Albeit only a couple of seasons of the show have broadcasted, in average BBC fashion, the shortened run doesn’t mean the show wasn’t a success. The series was adjusted in America, Russia, Spain, the Czech Republic, South Korea, with an impending version announced in China in 2019. Life on Mars also had a series of tie-in books, including 2 companion books and 4 novels.
Canonically, John Simm’s Life on Mars character is now dead in the present day, having crashed his vehicle during a pursuit in 1980. It is presently unknown whether the events of Lazarus will use additional time travel mechanics to resurrect him, or then again assuming that another person will turn back the clock to a pre-1980 period. Advancement is still obviously in the good ‘ol days, yet now that it’s sure that meetings are occurring, ideally fans will actually want to hear all the more soon.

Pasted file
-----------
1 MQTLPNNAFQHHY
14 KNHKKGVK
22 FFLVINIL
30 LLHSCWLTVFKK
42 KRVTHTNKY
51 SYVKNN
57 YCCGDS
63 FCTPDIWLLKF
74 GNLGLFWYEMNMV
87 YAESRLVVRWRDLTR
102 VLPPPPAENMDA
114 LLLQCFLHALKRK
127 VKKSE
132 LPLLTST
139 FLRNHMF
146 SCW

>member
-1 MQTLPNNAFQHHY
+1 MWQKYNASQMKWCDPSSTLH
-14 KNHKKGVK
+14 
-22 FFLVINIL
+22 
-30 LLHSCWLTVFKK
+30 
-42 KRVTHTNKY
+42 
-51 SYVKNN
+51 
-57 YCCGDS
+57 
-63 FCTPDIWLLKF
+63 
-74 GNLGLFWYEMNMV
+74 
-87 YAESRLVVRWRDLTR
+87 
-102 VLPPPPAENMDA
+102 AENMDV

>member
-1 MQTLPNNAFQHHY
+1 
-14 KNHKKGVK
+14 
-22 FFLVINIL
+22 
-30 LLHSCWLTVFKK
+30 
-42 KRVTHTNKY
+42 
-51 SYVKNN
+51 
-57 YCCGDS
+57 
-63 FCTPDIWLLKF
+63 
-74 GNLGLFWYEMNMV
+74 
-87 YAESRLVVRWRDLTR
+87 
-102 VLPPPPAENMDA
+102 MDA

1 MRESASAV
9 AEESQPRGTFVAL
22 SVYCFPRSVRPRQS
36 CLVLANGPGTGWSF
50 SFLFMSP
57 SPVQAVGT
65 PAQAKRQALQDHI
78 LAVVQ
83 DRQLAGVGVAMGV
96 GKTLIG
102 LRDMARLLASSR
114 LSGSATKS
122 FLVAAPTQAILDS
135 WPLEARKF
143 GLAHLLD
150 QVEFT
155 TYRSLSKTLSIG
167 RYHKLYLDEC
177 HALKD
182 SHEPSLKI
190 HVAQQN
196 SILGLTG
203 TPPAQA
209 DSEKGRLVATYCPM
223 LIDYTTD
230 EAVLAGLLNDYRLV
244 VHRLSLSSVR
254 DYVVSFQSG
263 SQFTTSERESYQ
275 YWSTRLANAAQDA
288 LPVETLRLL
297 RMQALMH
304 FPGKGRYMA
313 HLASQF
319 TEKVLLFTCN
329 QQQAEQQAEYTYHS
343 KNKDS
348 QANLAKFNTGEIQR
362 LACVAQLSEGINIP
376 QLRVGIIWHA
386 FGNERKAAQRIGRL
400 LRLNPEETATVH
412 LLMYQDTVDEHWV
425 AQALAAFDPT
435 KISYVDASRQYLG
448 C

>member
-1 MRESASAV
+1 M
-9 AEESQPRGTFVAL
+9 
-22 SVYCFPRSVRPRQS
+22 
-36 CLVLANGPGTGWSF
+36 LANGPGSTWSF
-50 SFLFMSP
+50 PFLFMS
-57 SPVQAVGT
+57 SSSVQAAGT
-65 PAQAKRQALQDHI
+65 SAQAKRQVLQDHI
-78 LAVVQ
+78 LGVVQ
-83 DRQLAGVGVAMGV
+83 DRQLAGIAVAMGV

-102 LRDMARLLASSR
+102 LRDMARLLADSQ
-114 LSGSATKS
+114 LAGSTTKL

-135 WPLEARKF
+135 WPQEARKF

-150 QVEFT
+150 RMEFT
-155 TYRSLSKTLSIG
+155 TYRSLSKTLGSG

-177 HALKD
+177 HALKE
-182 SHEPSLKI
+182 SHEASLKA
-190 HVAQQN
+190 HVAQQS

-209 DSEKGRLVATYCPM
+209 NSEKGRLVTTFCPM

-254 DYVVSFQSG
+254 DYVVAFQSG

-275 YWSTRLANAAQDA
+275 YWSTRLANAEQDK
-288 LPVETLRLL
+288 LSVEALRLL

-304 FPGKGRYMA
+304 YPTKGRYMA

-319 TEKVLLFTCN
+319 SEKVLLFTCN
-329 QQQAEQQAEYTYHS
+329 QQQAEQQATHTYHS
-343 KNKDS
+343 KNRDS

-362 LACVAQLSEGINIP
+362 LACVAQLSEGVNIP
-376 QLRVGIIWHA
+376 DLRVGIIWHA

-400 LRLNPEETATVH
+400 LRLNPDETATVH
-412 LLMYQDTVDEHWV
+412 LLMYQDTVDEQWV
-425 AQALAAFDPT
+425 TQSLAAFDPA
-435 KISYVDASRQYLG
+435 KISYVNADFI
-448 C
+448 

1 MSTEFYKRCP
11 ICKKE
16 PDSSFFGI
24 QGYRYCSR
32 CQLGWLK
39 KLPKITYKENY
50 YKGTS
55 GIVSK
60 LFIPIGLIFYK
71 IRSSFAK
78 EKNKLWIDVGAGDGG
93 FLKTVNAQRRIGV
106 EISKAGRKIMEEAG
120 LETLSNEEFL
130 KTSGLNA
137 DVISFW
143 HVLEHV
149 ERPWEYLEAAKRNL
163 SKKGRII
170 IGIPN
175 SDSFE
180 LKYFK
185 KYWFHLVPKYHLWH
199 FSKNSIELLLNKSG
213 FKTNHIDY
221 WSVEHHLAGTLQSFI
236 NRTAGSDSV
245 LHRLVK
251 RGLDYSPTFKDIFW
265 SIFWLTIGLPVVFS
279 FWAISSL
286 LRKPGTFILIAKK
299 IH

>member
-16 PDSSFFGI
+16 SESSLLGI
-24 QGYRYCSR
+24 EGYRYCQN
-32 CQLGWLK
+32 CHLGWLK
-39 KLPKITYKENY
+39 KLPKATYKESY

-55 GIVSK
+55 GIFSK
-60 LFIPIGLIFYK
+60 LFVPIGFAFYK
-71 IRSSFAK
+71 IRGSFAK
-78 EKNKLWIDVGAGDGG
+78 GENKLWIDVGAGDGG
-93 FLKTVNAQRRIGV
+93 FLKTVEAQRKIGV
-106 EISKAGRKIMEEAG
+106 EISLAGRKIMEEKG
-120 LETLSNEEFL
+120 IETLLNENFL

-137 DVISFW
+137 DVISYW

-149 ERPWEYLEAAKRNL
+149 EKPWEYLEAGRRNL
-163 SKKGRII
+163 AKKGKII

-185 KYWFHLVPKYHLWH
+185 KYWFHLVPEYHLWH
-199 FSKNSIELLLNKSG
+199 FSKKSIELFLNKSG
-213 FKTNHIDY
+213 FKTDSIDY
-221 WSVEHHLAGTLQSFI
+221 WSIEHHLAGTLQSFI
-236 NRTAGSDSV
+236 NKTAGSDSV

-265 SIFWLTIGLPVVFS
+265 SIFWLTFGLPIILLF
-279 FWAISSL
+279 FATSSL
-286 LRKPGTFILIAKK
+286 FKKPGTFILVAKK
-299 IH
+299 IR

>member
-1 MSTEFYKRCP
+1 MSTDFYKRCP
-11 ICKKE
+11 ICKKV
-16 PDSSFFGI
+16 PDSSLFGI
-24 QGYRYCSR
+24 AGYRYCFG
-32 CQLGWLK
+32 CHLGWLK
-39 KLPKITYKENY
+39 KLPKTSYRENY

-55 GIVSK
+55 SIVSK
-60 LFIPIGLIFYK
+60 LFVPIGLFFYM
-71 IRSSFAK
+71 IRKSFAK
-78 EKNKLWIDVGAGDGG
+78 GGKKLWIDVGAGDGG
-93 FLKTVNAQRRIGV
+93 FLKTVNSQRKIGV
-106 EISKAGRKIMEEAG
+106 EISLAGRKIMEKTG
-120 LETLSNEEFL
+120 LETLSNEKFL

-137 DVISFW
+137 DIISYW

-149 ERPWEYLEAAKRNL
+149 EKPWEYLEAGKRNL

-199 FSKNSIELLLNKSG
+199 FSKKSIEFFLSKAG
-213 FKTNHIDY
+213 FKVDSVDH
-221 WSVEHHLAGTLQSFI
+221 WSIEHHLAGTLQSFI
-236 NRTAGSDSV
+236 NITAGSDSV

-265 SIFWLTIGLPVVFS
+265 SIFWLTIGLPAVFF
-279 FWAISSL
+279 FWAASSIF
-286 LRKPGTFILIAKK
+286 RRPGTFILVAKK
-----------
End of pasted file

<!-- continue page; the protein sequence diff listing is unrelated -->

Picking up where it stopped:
On Instagram, John Simm shared a picture of himself and Philip Glenister, who played Detective Chief Inspector Gene Hunt, with whom his personality often neglected to get along. He shared the photograph along with the caption “Spent a beautiful afternoon with the husband, visiting about life on various planets… #watchthisspace #lazarus.” Although Glenister showed up in Life on Mars and Ashes to Ashes, Simm only showed up in the first series, so this advancement shows that Lazarus will most logical component some sort of new story wrinkle uniting the two back. Look at Simm’s post underneath:
John Simm, who also played Saxon on Doctor Who, starred in Life on Mars as the lead character Detective Inspector Sam Tyler. His presence in 1973 stayed the focal mystery, as it was hazy whether he had really time traveled, was fantasizing the events of the series while in a state of insensibility, or was in some sort of limbo or afterlife situation. Nonetheless, while he was in 1973 he gave a valiant effort to change the fierce methodology of the police at that point and made his share of friends and enemies along the way.